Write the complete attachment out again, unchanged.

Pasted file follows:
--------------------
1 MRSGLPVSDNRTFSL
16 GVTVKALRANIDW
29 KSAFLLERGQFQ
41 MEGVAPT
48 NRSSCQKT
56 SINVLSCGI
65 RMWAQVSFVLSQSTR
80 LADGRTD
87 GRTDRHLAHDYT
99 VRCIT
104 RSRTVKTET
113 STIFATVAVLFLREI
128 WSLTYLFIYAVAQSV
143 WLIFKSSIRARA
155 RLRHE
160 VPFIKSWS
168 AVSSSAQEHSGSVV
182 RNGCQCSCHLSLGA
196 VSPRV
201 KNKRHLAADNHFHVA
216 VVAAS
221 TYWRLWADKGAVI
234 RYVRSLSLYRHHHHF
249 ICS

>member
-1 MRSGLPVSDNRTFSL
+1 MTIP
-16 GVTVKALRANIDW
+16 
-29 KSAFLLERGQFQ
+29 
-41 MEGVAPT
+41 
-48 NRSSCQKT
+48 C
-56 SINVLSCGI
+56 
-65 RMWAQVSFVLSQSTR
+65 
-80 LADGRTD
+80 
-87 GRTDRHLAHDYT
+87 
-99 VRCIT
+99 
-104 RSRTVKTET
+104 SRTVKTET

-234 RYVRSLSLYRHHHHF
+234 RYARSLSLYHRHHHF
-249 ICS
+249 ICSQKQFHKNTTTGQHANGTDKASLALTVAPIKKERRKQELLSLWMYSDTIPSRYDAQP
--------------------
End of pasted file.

1 MRSGLPVSDNRTFSL
16 GVTVKALRANIDW
29 KSAFLLERGQFQ
41 MEGVAPT
48 NRSSCQKT
56 SINVLSCGI
65 RMWAQVSFVLSQSTR
80 LADGRTD
87 GRTDRHLAHDYT
99 VRCIT
104 RSRTVKTET
113 STIFATVAVLFLREI
128 WSLTYLFIYAVAQSV
143 WLIFKSSIRARA
155 RLRHE
160 VPFIKSWS
168 AVSSSAQEHSGSVV
182 RNGCQCSCHLSLGA
196 VSPRV
201 KNKRHLAADNHFHVA
216 VVAAS
221 TYWRLWADKGAVI
234 RYVRSLSLYRHHHHF
249 ICS

>member
-1 MRSGLPVSDNRTFSL
+1 MTIP
-16 GVTVKALRANIDW
+16 
-29 KSAFLLERGQFQ
+29 
-41 MEGVAPT
+41 
-48 NRSSCQKT
+48 C
-56 SINVLSCGI
+56 
-65 RMWAQVSFVLSQSTR
+65 
-80 LADGRTD
+80 
-87 GRTDRHLAHDYT
+87 
-99 VRCIT
+99 
-104 RSRTVKTET
+104 SRTVKTET

-234 RYVRSLSLYRHHHHF
+234 RYARSLSLYHRHHHF
-249 ICS
+249 ICSQKQFHKNTTTGQHANGTDKASLALTVAPIKKERRKQELLSLWMYSDTIPSRYDAQP